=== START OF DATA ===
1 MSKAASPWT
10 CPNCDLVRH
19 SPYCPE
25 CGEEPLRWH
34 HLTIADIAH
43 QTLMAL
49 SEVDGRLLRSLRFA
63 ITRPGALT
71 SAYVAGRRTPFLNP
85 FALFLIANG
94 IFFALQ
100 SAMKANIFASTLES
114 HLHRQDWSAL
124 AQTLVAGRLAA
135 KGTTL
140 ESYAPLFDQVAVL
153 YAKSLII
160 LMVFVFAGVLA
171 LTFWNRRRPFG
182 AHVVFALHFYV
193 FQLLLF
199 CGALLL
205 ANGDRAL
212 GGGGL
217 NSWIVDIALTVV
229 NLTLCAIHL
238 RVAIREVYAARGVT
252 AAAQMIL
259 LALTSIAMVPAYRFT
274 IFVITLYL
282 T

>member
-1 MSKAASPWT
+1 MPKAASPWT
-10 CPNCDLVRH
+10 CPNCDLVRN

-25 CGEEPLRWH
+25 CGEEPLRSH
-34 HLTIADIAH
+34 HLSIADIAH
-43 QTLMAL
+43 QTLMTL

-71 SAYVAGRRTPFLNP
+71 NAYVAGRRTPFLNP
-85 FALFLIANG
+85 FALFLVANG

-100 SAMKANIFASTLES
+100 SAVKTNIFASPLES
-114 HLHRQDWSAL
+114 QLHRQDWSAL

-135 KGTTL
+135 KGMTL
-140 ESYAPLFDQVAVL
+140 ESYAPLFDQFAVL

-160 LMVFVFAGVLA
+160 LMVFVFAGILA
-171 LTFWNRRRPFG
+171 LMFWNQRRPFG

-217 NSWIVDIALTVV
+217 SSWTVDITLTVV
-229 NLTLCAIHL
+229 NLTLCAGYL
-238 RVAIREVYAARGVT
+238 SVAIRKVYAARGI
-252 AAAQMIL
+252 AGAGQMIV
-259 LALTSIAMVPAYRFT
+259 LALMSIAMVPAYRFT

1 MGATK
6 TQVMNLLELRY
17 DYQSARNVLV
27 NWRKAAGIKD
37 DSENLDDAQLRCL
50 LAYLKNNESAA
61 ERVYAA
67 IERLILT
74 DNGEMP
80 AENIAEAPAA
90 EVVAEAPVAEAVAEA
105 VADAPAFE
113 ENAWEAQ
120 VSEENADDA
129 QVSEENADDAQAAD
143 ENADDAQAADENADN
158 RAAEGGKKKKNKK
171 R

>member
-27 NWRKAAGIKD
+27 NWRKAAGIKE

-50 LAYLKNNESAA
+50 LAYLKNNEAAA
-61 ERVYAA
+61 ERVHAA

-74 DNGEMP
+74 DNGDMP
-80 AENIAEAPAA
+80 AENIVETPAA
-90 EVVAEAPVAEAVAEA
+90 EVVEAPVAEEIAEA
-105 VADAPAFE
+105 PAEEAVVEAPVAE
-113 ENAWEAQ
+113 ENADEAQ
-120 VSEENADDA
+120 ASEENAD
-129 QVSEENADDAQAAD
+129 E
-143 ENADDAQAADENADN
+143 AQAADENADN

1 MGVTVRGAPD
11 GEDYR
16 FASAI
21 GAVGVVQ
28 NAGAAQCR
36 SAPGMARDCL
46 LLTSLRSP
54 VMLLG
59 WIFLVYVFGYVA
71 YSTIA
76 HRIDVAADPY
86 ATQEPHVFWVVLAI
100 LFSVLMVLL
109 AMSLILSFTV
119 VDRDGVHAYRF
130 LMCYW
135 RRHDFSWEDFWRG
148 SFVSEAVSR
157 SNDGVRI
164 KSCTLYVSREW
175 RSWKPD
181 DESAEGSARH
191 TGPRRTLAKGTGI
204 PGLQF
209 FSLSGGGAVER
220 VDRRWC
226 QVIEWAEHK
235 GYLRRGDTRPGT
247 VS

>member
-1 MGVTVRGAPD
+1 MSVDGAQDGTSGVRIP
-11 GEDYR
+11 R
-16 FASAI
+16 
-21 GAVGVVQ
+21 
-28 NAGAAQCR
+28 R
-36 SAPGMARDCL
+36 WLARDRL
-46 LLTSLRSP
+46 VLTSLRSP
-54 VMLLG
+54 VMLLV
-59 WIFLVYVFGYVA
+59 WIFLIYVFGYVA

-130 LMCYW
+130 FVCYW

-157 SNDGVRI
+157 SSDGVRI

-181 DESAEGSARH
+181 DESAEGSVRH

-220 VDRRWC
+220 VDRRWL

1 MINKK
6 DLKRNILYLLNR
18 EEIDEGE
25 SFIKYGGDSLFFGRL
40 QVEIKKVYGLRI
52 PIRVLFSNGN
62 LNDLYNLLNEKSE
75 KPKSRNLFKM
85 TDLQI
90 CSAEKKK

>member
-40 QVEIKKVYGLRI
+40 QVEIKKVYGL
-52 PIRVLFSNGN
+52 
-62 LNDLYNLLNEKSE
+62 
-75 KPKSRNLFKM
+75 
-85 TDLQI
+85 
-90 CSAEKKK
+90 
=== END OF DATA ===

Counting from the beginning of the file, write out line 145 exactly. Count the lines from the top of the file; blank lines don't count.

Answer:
+16 